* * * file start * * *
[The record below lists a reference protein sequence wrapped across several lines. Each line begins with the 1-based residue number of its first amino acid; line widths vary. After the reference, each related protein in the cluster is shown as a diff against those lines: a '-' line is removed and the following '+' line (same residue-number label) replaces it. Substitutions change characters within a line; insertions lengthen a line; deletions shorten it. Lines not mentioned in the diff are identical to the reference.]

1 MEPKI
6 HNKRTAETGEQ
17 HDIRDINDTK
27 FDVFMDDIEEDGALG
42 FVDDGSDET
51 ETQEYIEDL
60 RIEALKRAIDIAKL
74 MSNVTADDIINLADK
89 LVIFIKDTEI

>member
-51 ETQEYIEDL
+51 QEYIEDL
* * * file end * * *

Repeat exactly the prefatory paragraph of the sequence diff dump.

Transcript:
[The record below lists a reference protein sequence wrapped across several lines. Each line begins with the 1-based residue number of its first amino acid; line widths vary. After the reference, each related protein in the cluster is shown as a diff against those lines: a '-' line is removed and the following '+' line (same residue-number label) replaces it. Substitutions change characters within a line; insertions lengthen a line; deletions shorten it. Lines not mentioned in the diff are identical to the reference.]